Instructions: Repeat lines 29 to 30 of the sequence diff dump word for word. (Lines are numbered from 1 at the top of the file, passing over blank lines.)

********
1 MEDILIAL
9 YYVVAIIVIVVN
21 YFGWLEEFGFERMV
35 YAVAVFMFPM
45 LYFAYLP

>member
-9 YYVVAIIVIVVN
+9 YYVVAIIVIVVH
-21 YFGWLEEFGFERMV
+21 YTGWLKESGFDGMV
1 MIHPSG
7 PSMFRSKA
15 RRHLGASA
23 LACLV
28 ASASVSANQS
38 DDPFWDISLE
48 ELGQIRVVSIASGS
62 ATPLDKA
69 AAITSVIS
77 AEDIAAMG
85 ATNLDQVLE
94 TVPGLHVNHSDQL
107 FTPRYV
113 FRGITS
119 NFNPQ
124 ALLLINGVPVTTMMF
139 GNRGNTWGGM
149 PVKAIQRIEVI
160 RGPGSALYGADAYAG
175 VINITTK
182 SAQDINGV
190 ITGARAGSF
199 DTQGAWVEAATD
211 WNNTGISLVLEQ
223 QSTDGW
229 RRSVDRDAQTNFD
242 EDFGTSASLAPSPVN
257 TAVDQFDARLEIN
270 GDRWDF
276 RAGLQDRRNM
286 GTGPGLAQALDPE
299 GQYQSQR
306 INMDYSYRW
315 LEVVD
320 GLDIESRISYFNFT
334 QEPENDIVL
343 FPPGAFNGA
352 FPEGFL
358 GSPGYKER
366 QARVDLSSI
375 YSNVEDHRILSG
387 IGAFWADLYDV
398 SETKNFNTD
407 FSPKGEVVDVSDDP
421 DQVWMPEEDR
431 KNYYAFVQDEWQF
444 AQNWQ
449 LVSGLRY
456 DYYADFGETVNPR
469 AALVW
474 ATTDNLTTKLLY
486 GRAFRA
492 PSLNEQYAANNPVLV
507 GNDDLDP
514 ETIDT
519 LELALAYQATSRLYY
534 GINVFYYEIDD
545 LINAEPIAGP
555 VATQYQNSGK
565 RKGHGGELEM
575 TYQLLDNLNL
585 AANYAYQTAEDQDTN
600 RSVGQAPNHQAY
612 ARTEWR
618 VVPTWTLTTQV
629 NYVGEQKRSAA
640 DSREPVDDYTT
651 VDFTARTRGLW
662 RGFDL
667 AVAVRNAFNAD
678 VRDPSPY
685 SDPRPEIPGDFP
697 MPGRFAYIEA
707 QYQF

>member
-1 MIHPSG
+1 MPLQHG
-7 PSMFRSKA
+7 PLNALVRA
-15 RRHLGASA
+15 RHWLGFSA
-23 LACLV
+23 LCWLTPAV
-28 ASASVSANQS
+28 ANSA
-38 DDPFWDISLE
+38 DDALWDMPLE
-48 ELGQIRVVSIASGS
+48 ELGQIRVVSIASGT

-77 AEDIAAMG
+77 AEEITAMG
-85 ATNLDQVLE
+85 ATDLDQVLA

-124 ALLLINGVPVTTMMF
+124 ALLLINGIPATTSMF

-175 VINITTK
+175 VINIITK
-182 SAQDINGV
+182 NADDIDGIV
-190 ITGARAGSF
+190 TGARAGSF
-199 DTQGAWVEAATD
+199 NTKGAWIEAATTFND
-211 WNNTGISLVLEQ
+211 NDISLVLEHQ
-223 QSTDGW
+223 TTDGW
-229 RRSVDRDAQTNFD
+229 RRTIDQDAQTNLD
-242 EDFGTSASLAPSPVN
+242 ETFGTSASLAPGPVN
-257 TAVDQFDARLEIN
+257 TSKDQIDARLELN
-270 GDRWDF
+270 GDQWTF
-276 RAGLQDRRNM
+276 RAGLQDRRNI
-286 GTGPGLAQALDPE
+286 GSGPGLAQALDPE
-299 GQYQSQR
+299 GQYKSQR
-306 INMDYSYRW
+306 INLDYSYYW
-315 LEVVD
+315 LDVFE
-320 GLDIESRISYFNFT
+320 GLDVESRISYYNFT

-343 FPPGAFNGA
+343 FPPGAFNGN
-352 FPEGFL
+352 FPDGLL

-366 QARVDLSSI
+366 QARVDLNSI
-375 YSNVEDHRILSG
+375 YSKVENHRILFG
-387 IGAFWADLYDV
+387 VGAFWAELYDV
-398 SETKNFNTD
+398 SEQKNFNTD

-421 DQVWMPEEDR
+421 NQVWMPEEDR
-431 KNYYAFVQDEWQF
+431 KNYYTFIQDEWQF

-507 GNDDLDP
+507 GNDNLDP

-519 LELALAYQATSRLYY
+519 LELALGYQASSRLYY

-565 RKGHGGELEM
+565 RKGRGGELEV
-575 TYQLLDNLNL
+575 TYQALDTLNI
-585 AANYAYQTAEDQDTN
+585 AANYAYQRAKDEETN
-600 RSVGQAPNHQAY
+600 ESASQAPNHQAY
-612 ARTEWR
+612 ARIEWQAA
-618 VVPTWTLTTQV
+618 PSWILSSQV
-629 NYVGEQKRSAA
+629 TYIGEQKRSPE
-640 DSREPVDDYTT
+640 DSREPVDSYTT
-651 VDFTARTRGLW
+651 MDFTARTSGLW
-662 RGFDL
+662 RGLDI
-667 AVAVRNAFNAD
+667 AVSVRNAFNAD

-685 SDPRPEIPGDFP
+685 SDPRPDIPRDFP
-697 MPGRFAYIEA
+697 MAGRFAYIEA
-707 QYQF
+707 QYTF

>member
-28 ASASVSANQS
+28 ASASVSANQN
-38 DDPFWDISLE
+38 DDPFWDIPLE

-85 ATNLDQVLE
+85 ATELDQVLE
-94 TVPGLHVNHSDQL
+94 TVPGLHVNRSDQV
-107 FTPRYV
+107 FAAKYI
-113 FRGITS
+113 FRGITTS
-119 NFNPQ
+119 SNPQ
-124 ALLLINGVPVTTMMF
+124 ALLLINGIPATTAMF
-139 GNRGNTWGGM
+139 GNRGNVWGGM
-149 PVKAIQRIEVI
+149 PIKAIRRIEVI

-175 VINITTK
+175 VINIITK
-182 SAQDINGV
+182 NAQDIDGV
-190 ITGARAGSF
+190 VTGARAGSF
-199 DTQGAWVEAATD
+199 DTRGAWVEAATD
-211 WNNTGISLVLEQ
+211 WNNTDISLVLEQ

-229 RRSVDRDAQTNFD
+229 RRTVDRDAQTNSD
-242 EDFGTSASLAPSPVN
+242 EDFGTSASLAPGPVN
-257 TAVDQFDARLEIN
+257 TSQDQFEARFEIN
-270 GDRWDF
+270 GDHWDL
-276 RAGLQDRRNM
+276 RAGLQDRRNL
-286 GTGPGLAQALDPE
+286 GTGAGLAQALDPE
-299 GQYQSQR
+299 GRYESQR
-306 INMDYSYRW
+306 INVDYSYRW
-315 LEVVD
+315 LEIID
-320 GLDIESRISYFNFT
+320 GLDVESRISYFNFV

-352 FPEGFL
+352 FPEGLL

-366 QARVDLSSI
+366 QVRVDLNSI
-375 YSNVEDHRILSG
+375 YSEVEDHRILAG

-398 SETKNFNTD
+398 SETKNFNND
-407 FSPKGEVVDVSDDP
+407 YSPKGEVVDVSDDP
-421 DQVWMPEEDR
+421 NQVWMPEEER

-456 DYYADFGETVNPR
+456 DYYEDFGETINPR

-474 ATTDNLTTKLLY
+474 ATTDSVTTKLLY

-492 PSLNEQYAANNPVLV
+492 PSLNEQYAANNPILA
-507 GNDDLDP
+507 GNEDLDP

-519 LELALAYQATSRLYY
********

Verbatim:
160 RGPGSALYGADAYAG
175 VINITTK